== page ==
Intended to be a “commercial convention” this convention’s call included trade, interstate commerce, and regulations, such that “when unanimously ratified; that will enable the United States in Congress effectively to provide for the same.” However, only five of thirteen states attended sending only twelve commissioners. This was supposed to be a continuing effort by the states to balance the lopsided federated relationship between states and the national government. The Articles of Confederation had allowed for independent and powerful ‘countries’ within the un-United States.
With the disappointing turnout, the delegates proposed in a circular letter to the states that they appoint commissioners to meet in Philadelphia on May 10, 1787. And to “take into consideration the situation of the United States, to devise such further provisions as shall appear to them necessary to render the constitution of the Federal Government adequate to the exigencies of the Union…”
“The word constitution in this context,” Professor Natelson says, “was not limited to the Articles of Confederation. The prevailing political definition of “constitution” at the time was political structure as a whole—much as we refer today to the British “constitution.” What we today call a “constitution” was more often called an “instrument,” “frame,” “system,” or “form” of government. The Annapolis statement was recommending a convention to consider and propose alterations in the federal political system, not merely to the Articles. Subsequent proceedings in Congress confirm that understanding.”
The Annapolis convention contemplated a convention that could do more than merely propose changes to the Article of Confederation.
November 23, 1786 Virginia General Assembly
James Madison and George Washington stayed in close contact in the fall of 1786. The House unanimously agreed to comply with the recommendation for a general revision of the Articles of Confederation. Madison drew up a bill “to give this subject a very solemn dress, and all the weight which could be derived from a single State.” He then nominated Washington to lead the delegation.
The resolution read, in part,
“…to assemble in Convention at Philadelphia as above recommended and to join with them in devising and discussing all such Alterations and farther Provisions as may be necessary to render the Foederal [sic] Constitution adequate to the Exigencies of the Union and in reporting such an Act for that purpose to the United States in Congress as when agreed to by them and duly confirmed by the several States…”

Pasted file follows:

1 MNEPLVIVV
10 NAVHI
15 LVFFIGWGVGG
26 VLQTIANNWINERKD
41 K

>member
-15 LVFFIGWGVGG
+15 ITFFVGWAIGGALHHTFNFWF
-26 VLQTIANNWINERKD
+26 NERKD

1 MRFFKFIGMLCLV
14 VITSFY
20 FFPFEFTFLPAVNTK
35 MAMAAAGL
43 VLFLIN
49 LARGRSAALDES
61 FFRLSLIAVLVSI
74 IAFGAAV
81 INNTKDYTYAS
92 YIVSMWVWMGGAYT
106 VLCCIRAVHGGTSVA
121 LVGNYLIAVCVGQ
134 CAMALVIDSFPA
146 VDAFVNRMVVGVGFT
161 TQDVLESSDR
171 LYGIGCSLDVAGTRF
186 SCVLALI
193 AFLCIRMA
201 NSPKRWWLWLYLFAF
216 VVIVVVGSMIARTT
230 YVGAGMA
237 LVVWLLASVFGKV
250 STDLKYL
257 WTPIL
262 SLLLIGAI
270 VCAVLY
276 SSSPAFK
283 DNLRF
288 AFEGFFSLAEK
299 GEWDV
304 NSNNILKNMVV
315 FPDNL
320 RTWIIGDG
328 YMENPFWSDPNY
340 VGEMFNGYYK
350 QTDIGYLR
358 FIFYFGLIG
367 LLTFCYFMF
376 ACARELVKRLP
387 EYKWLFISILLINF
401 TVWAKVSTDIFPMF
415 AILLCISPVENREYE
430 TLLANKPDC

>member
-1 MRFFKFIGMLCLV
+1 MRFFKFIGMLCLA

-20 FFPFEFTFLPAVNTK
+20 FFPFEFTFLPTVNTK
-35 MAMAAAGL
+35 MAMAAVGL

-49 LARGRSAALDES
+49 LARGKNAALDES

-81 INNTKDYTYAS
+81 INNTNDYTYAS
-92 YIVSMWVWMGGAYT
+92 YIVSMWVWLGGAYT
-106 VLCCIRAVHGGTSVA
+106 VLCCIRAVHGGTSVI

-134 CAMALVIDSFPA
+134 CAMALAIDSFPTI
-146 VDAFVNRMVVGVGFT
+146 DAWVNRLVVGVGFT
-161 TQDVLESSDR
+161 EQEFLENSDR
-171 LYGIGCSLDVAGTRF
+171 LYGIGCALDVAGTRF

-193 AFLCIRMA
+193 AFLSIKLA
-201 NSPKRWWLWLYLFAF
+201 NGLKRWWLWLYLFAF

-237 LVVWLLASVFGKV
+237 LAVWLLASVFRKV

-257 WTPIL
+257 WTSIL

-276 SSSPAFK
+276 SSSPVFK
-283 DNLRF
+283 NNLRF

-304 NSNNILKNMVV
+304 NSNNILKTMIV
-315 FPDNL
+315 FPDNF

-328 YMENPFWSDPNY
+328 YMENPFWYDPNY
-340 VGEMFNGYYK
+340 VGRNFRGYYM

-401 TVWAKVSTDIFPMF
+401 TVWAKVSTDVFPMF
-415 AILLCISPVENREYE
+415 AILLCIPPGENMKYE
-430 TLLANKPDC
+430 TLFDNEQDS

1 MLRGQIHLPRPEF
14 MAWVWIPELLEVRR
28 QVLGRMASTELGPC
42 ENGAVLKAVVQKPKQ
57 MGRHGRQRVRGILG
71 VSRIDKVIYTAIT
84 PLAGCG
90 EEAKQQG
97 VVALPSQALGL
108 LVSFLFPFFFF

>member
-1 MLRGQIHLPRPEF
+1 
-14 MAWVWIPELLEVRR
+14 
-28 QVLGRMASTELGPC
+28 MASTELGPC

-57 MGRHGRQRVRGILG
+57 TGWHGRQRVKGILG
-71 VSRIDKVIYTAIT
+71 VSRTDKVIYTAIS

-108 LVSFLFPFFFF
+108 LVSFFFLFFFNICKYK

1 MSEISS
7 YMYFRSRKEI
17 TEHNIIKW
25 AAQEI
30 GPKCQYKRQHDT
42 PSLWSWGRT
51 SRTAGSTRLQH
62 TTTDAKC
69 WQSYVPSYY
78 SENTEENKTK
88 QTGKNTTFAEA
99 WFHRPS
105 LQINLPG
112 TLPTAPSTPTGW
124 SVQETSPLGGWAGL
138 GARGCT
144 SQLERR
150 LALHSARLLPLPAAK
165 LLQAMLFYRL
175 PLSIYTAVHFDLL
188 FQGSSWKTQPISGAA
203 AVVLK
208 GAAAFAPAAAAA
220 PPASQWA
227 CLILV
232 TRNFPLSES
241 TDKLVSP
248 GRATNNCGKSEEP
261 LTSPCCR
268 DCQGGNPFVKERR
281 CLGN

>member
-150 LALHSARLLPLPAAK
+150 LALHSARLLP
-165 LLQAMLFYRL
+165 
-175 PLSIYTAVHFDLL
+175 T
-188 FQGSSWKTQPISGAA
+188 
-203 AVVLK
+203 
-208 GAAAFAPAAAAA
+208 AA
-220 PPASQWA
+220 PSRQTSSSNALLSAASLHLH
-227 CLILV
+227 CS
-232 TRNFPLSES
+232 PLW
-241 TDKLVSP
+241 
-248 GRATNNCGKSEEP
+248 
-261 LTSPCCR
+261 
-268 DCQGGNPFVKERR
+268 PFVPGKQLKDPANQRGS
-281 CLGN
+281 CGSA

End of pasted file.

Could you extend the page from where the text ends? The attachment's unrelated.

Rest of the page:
On the same day the New Jersey legislation also called for a convention and felt confident enough to select its commissioners.
May 25, 1787 to September 17, 1787, Philadelphia PA
The Constitutional Convention—4 months
The question today is, do we live in the republic instituted by the Constitution? Certainly, we’re in a technological and different time and society. But do we have the same liberties given us and our states as illustrated in our founding documents and as coming from our Creator? Or has a more intrusive and abusive government usurped our constitutional federal republic? Are ‘we the people’ respected by this government as the defining voice in American governance or not? Who decides?
The colonies, like the people, had individual identities and characteristics. And yet they, at the behest of the people, managed to convert themselves into states under a Union. They mostly did so with constitutions created in conventions during the Declaration period.
The people’s conventions began appearing early in our history (mostly unknown today) and revealed our core strengths. Originating conventions, like the English Magna Carta, came to take on an American flavor and distinction. From the Mayflower (1620), First & Second Continental Congress (1774 & ‘1775), Constitutional Convention (1787), to the BBA Rules Convention (2017), all were unique and yet they were the same.
Two of those conventions produced proposed amendments to the Constitution (Hartford CT (1814) & Washington DC Peace Conference (1861)) but, never made it to ratification.